FORD ELLIOT, J. files a Dissenting Statement.
Because I would find that the order appealed from is a collateral order, I would reach the merits of this appeal. See R.W. v. Hampe, 426 Pa. Super. 305, _____, 626 A.2d 1218, 1219 (1993) (holding that an order partially sealing the record to preclude plaintiff's name from being used in the caption was appealable as a collateral order). It is hard to imagine an order more separable from and collateral to the main cause of action than the one before us, which has so little relationship to the underlying criminal trial that Sartin's counsel did not address it. Likewise, the claimed right of public access is too important to be denied review. Finally, the press, which seeks to publish news, will be irreparably harmed if review of this order awaits disposition of the unrelated underlying criminal trial. Addtionally, it is inconceivable that if Sartin is convicted, the press will have standing to appeal from his judgment of sentence and request a new trial based on this order. Furthermore, if Sartin is not convicted, there can be no appeal at all. As a result, I would find that the order at issue in this case is "effectively unreviewable on appeal from final judgment." Commonwealth v. Johnson, 705 A.2d at 832 n. 2. See also In Re Estate of Petro, 694 A.2d 627, 636 (Pa.Super. 1997) (Ford Elliott, J. dissenting) (two necessary corollaries to the collateral order doctrine are that "`(1) the lower court's determination on the collateral matter must be final and (2) deferred appellate review of the lower court's determination would be either ineffective or impossible.'"), quoting Zigmont Pines, Pennsylvania Appellate Practice: Procedural Requirements and the Vagaries of Jurisdiction (Part 1), 91 Dick. L. Rev. 55, 109-110 (1986).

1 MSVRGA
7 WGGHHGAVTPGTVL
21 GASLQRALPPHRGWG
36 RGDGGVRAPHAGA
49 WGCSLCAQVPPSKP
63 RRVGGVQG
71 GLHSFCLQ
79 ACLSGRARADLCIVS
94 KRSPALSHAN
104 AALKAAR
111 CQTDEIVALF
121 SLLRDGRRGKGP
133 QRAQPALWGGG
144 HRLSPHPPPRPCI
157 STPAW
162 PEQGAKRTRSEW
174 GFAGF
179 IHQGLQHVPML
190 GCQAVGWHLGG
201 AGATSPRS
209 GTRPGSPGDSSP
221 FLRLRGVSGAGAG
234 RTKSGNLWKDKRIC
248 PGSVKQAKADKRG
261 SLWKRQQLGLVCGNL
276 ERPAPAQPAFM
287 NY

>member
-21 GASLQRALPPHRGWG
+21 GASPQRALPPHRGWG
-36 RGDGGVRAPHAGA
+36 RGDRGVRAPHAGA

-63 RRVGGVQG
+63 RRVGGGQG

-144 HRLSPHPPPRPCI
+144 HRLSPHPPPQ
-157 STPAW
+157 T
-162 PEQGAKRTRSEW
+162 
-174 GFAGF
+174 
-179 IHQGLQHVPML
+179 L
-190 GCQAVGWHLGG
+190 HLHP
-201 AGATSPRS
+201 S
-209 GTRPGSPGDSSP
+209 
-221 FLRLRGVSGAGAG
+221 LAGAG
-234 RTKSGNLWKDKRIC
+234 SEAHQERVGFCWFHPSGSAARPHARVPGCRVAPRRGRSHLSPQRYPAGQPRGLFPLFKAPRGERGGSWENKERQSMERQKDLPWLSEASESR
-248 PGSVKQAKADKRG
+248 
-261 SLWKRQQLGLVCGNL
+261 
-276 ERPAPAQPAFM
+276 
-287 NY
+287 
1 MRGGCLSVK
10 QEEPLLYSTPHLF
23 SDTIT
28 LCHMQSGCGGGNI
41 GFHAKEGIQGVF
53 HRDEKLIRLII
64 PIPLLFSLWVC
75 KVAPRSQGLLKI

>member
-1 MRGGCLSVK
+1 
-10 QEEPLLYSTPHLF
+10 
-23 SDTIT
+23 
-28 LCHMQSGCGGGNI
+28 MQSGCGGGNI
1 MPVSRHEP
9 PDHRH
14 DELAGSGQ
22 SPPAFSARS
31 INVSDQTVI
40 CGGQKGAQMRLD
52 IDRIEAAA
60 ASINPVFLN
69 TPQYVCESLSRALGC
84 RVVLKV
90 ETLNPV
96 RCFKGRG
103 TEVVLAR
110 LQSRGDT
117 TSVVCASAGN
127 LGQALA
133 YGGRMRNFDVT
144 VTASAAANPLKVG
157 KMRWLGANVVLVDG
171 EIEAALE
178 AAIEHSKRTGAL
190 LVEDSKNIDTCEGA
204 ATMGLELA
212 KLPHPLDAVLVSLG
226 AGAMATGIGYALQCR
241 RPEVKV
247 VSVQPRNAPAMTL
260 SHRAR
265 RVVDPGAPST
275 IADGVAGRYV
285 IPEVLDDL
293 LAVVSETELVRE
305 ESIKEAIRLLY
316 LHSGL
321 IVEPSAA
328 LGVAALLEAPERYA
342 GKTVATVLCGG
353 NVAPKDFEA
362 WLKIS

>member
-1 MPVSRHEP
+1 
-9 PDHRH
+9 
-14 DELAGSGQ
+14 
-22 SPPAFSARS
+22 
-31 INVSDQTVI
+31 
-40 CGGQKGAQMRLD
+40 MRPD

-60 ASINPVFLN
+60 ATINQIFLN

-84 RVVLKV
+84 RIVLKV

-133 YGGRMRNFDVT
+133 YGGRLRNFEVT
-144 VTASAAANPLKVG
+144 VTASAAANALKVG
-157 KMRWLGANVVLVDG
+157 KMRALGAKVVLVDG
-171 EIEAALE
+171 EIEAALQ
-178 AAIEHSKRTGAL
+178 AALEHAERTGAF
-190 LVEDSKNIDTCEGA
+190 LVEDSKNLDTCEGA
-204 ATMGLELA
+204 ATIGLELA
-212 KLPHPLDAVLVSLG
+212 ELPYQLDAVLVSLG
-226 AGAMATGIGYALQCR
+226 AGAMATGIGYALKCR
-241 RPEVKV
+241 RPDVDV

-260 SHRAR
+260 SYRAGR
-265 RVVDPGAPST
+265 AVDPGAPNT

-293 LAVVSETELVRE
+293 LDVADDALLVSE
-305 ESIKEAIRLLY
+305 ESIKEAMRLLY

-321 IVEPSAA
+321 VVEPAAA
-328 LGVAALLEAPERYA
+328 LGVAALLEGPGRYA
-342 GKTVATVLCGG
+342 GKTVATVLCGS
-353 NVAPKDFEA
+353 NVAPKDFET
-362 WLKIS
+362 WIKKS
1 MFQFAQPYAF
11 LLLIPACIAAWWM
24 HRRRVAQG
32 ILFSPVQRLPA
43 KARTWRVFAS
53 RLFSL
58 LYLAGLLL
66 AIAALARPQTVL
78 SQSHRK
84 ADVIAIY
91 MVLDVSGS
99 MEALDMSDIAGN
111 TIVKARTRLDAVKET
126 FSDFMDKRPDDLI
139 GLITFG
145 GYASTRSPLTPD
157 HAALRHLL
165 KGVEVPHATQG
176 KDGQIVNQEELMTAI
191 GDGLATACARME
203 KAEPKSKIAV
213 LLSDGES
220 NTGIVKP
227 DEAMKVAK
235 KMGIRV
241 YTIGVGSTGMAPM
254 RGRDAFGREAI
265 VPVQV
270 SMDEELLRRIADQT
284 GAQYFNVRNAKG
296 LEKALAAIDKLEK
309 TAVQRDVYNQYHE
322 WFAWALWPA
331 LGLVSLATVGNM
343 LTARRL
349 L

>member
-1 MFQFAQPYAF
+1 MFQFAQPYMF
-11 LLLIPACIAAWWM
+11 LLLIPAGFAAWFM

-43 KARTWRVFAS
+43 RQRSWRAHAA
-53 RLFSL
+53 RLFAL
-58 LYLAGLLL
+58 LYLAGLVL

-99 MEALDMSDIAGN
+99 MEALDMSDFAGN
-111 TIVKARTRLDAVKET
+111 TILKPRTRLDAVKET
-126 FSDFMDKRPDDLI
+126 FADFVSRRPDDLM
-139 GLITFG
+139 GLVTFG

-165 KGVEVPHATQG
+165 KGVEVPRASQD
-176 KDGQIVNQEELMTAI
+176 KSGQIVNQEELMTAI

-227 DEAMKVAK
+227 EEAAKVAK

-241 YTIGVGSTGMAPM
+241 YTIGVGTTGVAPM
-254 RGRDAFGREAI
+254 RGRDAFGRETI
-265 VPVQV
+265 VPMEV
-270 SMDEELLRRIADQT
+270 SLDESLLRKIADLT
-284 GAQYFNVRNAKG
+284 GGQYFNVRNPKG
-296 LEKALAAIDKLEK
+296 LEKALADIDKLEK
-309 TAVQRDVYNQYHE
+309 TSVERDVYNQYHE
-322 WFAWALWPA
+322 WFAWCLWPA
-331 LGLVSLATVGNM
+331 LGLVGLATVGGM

As a result, I respectfully dissent.